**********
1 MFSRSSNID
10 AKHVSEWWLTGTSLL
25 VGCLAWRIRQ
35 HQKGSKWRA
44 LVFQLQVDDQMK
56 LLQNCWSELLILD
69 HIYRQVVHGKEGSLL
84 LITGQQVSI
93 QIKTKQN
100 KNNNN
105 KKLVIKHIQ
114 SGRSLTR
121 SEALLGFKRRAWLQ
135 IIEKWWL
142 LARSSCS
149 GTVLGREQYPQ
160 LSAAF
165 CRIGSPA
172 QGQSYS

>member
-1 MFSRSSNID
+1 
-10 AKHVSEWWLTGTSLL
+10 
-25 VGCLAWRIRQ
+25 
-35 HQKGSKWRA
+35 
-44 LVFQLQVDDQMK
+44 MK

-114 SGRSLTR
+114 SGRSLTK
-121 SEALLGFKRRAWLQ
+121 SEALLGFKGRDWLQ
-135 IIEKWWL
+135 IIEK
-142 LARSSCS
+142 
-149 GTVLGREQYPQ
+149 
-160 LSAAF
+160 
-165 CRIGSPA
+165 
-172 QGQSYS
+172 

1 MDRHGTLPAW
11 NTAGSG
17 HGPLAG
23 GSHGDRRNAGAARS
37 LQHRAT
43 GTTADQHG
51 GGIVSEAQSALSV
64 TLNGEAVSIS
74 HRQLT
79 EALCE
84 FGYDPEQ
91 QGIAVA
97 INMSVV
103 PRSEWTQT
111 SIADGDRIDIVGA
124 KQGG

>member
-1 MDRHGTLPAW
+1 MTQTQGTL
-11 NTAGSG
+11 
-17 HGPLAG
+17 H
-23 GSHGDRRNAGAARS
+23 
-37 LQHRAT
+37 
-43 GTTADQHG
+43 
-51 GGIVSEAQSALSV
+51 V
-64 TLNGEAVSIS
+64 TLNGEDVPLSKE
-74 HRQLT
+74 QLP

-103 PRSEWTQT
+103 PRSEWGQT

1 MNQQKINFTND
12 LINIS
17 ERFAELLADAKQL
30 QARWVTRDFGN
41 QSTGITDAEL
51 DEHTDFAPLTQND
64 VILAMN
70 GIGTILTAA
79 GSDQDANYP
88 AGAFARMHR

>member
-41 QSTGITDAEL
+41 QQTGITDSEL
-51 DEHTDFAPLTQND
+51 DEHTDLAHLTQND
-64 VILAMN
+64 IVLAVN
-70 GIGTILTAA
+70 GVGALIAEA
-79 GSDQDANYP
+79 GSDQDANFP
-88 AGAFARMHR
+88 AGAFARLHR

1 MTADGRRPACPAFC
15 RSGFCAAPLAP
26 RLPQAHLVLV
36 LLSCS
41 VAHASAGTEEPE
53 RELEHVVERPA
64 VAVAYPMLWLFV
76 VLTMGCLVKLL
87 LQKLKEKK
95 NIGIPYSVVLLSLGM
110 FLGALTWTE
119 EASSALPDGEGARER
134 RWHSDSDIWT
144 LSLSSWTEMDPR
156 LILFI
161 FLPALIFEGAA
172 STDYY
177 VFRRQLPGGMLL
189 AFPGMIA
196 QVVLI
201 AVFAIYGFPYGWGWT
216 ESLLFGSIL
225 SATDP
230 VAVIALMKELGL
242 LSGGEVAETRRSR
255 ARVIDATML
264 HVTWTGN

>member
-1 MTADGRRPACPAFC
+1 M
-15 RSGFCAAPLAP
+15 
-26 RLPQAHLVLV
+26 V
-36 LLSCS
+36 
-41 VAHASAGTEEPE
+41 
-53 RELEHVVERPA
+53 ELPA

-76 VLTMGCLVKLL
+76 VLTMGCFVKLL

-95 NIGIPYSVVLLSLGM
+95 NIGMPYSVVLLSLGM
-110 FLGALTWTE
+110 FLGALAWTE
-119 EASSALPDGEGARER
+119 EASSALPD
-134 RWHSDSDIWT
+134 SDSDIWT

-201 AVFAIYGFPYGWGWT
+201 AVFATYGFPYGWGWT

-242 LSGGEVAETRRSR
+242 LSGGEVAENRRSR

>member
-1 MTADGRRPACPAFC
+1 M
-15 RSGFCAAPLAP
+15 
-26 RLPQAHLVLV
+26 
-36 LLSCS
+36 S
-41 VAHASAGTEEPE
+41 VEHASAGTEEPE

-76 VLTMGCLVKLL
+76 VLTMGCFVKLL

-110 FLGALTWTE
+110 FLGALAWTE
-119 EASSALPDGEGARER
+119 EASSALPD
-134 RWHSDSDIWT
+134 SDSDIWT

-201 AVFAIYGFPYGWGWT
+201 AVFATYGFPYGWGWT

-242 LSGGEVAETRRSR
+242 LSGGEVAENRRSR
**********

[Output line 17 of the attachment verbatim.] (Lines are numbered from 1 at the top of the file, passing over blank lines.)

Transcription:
160 LSAAF